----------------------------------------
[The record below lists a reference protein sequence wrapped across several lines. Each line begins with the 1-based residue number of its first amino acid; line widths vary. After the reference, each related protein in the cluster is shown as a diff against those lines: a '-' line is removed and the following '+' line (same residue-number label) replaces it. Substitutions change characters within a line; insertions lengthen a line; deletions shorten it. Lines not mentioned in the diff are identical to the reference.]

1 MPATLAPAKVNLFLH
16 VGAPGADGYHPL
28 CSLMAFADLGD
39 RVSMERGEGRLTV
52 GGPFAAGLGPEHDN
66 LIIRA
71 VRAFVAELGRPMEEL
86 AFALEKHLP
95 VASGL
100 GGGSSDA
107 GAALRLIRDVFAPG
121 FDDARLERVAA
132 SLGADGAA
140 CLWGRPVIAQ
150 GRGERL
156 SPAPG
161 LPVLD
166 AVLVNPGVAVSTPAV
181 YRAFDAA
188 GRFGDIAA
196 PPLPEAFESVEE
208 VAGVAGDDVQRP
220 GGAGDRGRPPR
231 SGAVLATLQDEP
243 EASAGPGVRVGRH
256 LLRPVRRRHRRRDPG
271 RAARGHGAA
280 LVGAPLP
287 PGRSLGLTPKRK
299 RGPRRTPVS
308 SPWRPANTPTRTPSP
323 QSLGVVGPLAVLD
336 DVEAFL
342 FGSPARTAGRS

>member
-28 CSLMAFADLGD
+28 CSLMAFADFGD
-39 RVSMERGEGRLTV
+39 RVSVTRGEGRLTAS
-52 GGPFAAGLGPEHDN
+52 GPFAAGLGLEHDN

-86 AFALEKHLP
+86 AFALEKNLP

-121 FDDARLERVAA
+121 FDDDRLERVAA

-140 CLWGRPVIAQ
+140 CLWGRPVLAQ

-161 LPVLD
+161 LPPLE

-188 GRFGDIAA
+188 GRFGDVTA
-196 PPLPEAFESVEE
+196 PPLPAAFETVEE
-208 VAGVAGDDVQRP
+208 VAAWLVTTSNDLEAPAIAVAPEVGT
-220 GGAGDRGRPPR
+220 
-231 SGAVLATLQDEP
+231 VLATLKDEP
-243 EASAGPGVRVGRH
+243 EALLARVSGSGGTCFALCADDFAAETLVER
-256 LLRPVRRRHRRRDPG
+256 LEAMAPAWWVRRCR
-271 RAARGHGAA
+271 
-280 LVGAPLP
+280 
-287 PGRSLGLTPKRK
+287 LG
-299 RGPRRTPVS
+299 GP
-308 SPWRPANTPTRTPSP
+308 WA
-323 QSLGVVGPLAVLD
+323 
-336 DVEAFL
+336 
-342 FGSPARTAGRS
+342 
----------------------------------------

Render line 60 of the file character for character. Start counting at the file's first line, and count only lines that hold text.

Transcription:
+231 VLATLKDEP